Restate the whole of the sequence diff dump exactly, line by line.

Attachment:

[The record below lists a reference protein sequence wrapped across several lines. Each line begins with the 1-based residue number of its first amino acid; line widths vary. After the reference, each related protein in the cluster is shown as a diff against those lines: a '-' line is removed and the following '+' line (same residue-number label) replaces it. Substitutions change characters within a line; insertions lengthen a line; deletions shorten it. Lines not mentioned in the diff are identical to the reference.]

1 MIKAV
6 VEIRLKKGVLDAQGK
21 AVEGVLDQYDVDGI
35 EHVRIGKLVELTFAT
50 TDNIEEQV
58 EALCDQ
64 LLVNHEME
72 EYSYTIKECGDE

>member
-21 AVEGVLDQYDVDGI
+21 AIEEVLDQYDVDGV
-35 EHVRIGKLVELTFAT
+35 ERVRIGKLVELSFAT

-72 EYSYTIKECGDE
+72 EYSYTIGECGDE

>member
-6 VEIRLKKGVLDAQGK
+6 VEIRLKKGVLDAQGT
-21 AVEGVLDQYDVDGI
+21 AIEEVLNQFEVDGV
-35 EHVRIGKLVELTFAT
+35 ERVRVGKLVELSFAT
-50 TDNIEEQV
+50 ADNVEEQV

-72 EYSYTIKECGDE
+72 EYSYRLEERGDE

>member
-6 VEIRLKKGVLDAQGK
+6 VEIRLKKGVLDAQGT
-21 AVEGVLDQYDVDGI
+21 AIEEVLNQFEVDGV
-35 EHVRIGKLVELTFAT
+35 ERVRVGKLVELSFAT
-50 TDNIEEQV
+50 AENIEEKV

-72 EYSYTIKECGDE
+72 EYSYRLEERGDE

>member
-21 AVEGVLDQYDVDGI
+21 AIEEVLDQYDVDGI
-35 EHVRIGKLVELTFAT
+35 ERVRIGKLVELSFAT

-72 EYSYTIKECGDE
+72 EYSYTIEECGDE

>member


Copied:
[The record below lists a reference protein sequence wrapped across several lines. Each line begins with the 1-based residue number of its first amino acid; line widths vary. After the reference, each related protein in the cluster is shown as a diff against those lines: a '-' line is removed and the following '+' line (same residue-number label) replaces it. Substitutions change characters within a line; insertions lengthen a line; deletions shorten it. Lines not mentioned in the diff are identical to the reference.]

1 MIKAV
6 VEIRLKKGVLDAQGK
21 AVEGVLDQYDVDGI
35 EHVRIGKLVELTFAT
50 TDNIEEQV
58 EALCDQ
64 LLVNHEME
72 EYSYTIKECGDE

>member
-21 AVEGVLDQYDVDGI
+21 AIEEVLDQYDVDGV
-35 EHVRIGKLVELTFAT
+35 ERVRIGKLVELSFAT

-72 EYSYTIKECGDE
+72 EYSYTIGECGDE

>member
-6 VEIRLKKGVLDAQGK
+6 VEIRLKKGVLDAQGT
-21 AVEGVLDQYDVDGI
+21 AIEEVLNQFEVDGV
-35 EHVRIGKLVELTFAT
+35 ERVRVGKLVELSFAT
-50 TDNIEEQV
+50 ADNVEEQV

-72 EYSYTIKECGDE
+72 EYSYRLEERGDE

>member
-6 VEIRLKKGVLDAQGK
+6 VEIRLKKGVLDAQGT
-21 AVEGVLDQYDVDGI
+21 AIEEVLNQFEVDGV
-35 EHVRIGKLVELTFAT
+35 ERVRVGKLVELSFAT
-50 TDNIEEQV
+50 AENIEEKV

-72 EYSYTIKECGDE
+72 EYSYRLEERGDE

>member
-21 AVEGVLDQYDVDGI
+21 AIEEVLDQYDVDGI
-35 EHVRIGKLVELTFAT
+35 ERVRIGKLVELSFAT

-72 EYSYTIKECGDE
+72 EYSYTIEECGDE

>member